13 April 2013

Yaron Zilberman’s ‘A Late Quartet’

Back in January I described Dustin Hoffman’s film Quartet, set in a retirement home in the English countryside in summer, as British cinema geriatrica. Although A Late Quartet is similar in name and again is about a musical quartet, the resemblance stops there. The members of Zilberman’s Fugue Quartet are at their professional peak and his film charts their way through interlocking personal and professional crises. A Late Quartet is set in the sort of Manhattan winter which Bellows would have recognised and in the sort of affluent and cultured milieu (a glimpse of Holbein’s Thomas More at one point) which is familiar from Woody Allen’s more serious pieces. I lack the musical knowledge to fully appreciate the metaphorical significance of Beethoven’s Opus 131 String Quartet No. 14 in C sharp minor and I’m too ignorant to be distracted by the actors having to mimic playing. Anyone interested in such issues should read elsewhere, eg Clarrissa Tan’s review in the Spectator and the comment on it by “Salieri”. But I can offer comment on the acting which I thought was uniformly good, in particular it was a pleasure to see Philip Seymour Hoffman again after 2011’s Ides of March.

However, someone whose opinions I usually respect hated Zilberman’s film. Norman Geras’s post about it on Normblog begins “Spoiler herein, if this thing is capable of actually being spoiled.” so I have been selective:
One of the worst experiences I've had in the cinema in recent times was going to see A Late Quartet on Saturday. It was excruciatingly awful: clichéd, plot-predictable, musically refined sensibilities for those who really know how to feel, and laid on like honey and peanut butter; with one scene in which the movie basically collapses, as mother visits daughter, … . Readers, I cringe to remember it.
And he prays in aid the review in the New Statesman by Ryan Gilbey:
A Late Quartet is a terrible film—it’s like an idiots’ Amour. It does, though, feature an outstanding performance by Christopher Walken. The movie itself is all calculation. It’s achingly, parodically middlebrow in everything from its storyline (the 25th anniversary tour of a string quartet is jeopardised by the illness of its founder, and the tensions between the remaining three members) to the bias of the script, which fondly imagines that passionate young women go helplessly cock-a-hoop for embittered, middle-aged jobbing musicians with an entire airport carousel’s worth of emotional baggage.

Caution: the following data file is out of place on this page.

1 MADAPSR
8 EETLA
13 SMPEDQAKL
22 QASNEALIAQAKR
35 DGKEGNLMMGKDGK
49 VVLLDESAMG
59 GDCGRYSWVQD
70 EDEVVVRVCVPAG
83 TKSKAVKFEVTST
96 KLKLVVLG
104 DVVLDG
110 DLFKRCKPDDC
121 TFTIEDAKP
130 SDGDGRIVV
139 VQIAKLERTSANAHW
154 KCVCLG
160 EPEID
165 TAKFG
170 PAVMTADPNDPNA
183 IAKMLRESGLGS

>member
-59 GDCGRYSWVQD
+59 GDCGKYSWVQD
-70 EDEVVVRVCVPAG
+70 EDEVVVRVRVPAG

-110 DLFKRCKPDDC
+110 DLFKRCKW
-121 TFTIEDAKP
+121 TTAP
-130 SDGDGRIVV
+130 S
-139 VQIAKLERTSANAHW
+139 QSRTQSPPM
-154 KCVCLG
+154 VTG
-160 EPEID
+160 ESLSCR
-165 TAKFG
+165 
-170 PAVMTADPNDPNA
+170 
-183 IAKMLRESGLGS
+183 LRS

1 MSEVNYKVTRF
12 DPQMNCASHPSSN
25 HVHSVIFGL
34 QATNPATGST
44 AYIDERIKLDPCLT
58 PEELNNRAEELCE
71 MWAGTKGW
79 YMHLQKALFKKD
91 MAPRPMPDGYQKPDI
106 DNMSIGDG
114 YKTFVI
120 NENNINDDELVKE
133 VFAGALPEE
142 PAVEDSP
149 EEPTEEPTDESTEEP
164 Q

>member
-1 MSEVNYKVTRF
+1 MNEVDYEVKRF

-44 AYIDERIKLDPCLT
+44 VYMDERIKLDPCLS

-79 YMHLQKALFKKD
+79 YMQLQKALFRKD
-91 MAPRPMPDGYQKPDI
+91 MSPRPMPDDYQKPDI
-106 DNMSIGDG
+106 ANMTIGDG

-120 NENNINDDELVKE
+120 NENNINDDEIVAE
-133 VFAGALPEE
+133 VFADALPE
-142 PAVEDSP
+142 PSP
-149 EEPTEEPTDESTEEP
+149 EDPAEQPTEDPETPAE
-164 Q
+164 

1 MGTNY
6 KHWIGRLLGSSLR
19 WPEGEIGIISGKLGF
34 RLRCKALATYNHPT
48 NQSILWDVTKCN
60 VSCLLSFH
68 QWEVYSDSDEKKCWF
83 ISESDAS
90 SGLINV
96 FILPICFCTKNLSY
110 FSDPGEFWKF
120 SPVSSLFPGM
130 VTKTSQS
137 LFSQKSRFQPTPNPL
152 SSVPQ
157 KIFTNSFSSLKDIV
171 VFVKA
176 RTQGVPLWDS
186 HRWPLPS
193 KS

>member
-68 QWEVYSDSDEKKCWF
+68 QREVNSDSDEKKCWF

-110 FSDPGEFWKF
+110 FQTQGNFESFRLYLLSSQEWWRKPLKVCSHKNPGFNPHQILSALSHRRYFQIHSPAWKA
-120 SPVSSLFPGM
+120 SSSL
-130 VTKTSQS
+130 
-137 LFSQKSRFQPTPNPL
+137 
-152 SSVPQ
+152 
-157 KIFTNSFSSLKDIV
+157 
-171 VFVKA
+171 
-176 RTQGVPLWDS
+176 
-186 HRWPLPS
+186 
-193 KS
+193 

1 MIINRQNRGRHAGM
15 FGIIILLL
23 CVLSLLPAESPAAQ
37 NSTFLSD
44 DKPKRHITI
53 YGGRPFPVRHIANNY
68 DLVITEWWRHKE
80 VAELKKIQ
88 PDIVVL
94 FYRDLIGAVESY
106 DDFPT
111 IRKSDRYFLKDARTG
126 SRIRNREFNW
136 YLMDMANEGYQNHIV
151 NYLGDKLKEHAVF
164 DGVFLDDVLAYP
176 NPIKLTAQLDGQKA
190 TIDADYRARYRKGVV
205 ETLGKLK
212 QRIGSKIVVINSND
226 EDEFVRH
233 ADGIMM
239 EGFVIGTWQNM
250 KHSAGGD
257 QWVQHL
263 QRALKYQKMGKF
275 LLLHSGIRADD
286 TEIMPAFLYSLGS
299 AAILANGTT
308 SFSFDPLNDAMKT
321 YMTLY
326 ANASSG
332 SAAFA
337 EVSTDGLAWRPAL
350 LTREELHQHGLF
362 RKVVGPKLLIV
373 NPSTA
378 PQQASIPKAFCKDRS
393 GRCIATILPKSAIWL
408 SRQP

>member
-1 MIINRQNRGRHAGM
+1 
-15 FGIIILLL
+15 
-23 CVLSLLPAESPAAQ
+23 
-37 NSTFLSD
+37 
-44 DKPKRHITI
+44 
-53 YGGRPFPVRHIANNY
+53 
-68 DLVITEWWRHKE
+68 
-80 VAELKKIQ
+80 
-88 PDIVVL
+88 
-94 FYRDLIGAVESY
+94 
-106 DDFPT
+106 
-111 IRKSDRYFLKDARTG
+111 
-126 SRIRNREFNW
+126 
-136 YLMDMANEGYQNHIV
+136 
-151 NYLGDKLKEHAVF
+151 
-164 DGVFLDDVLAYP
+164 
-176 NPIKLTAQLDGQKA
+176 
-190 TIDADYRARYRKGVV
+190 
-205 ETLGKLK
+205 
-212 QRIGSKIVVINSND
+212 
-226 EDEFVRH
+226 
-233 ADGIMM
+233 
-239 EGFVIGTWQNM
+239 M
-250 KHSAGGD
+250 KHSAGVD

but Geras doesn’t even like
… Christopher Walken's performance, which [Gilbey] calls outstanding. Don't believe it. Walken fits right in, with his oh-so-delicate and suffering sensitivity conveyed by a sad eye and a near-sneer.
So let me comment on these criticisms and reveal some of my own views in the process, without, I hope, exposing too much of the plot in the process. For a start, I think any comparison with Amour is ill-founded – the latter is about a long-married couple facing the harsh vicissitudes of old age. Three of the Fugue Quartet are in their professional prime and their problems are both more complicated and less tragic than that of Georges and Anne. I thought Walken was good in his part, but all the main players were convincing - Walken can hardly be blamed for offering a slightly unsettling intimation of Ben Bradshaw MP in years to come. If the New Statesman regards this film as “middlebrow”, I have to wonder where they find something highbrow at the cinema these days. Would they have had any time for Zilberman’s only previous film direction (according to IMDb), a documentary, Watermarks, about the Hakoah Jewish women’s swimming team in pre-War Vienna? Possibly not sufficiently recherché for the Staggers.

Gilbey’s reference to “embittered, middle-aged jobbing musicians” eludes me. The Fugue Quartet – and whether this is realistic I have no idea – are clearly being portrayed as performers of high international standing with incomes and standards of living to match. The quartet’s first violin player, who is the bachelor object of said young woman’s passion, not only owns a BMW but what looked to me like a Gerhard Richter candle painting. Another player was contemplating paying over US $20,000 for a violin. As for young women and middle-aged men, I can well remember from my university days a woman student being involved with a rather older academic – and that was in Britain in the 1960s, not New York now. By the way, if any player in the quartet was embittered, it was the second violin, not the first.

Anyone who has had to earn their living in a team, however prosaic its purpose, will recognise the film’s portrayal of the conflicts that can arise between professional and personal interests. So as far as cinema dramas go, and so far as I can understand the lives of high-flying classical musicians in Manhattan, it seemed plausible enough, and as for the unavoidable preciousness given the subject – well not every film can be about the CIA. Zilberman wrote, part-screenplayed and directed A Late Quartet. I’m hoping he will direct again before long, in the meantime Watermarks is available only on a Region 1 DVD unfortunately.


Anyone who has read this far might find this report on BBC News, Hidden hierarchy in string quartets revealed, interesting!

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